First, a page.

While there are many arguments against earning an arts degree, there are those who would prefer to point to its versatility and value. Shannon Langman, an administrator for Ars Lyrica and arts entrepreneur, has built her career on the various facets of her creative identity. After graduating from the Moores School of Music, Langman has gone on to become a professional singer, photographer, writer and teacher.
“In reality, it’s not a steady wage and it’s always a hustle,” Langman said; addressing the pressure that comes not only from managing multiple businesses, but also the need to continue to grow as an artist. Looking for any job is intimidating, but it’s important for arts-alums to be open-minded when evaluating what they might bring to the market.
“[A] degree in any arts can be transferred to multiple areas and areas of expertise; specifically creative problem-solving,” Langman said. “You have to dedicate your time to practicing, making something and putting in the effort and time to make it into what you want it to be without being told exactly what to do; which lends itself to being an entrepreneur.”
Langman, a self-named arts entrepreneur, feels that she’s most well-known for her photography. She considers her work with developing other artists to be the most impactful, and hopes to reveal their authenticity and artistry. When she’s photographing a subject, her goal is to let them experience their image through a different lens.
“[It’s] like letting them realize that what they’re doing is otherworldly; showing them an image that can give them that authentic branding that they communicate with their artistry,” Langman said. “When you’re an artist, you don’t really get to be the audience member… you don’t get to experience your art the way that the audience experiences it.”
Though she started with headshots for professional musicians, Langman’s extended her portfolio to include weddings and family portraits. She’s appeared to have found her niche not only as a photographer, but as someone who helps facilitate the larger arts community.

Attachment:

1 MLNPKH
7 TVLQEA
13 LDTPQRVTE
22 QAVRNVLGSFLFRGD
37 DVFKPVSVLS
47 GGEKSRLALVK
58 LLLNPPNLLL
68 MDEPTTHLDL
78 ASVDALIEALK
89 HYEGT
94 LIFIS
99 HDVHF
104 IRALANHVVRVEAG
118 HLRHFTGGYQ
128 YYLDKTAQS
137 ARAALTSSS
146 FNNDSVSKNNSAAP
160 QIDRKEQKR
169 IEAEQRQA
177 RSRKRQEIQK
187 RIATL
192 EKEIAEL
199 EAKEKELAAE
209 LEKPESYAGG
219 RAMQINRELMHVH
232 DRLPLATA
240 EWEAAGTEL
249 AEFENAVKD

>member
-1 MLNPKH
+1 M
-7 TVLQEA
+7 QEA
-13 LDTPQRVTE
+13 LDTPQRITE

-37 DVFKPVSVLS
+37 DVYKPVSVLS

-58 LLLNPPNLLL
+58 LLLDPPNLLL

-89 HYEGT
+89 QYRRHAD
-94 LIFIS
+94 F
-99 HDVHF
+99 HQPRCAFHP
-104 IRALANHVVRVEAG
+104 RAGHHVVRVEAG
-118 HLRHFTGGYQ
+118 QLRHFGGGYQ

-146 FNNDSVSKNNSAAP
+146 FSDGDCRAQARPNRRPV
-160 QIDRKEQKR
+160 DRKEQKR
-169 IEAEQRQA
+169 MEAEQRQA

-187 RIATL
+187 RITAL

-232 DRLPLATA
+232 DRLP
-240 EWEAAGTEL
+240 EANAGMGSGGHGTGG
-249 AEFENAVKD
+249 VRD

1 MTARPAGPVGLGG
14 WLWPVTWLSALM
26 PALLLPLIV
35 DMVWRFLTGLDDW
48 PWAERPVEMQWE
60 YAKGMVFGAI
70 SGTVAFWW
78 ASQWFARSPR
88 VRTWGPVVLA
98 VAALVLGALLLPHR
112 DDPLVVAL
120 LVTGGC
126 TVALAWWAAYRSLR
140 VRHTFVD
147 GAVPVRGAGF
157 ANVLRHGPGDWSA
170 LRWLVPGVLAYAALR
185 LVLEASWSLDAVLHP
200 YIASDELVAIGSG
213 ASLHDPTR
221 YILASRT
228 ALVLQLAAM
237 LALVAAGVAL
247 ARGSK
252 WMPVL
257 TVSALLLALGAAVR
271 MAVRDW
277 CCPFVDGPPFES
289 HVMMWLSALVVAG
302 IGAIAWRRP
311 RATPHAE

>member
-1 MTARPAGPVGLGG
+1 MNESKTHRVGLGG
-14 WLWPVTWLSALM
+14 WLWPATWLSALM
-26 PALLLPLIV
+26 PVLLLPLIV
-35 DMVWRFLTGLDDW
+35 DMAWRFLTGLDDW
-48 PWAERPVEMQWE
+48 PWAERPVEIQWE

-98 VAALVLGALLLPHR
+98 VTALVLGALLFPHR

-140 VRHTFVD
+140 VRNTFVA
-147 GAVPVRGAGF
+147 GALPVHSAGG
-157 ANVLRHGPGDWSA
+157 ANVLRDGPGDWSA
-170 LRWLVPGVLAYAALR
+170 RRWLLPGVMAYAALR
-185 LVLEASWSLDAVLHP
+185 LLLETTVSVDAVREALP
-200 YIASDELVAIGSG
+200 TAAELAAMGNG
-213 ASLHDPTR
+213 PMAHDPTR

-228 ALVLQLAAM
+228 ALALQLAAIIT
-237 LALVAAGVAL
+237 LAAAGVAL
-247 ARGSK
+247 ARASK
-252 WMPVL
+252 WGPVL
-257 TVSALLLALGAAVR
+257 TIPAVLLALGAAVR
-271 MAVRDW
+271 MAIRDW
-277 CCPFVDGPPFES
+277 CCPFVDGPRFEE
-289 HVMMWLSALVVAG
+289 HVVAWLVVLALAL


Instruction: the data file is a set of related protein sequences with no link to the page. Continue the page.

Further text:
“I have found a nice spot in arts administration where I feel like I am able to use a lot of my skills on a daily basis in a consistent way,” Langman said of her current role at Ars Lyrica, which she feels is a happy medium between creative and practical.
“I get to collaborate and work as a team with a number of people toward a bigger goal,” Langman said. “It’s been really fulfilling to contribute my skills to something that resonates wider.”
While there’s stability in her current administration role and combination of outlets, Langman’s goal is still to leave her artistic mark; a goal that goes beyond the desire for a steady paycheck. It’s a goal that keeps her working on her craft and vision.
“As far as what I want to accomplish, I just think of legacy and I just want to impress upon this world and this artistic world; that sense of authentic, relaxed, just realness that I try to evoke from the people that I photograph,” Langman said.
“I would like to come to a place where I feel good about being able to be that artist that I now know that I am."
by Erin Davis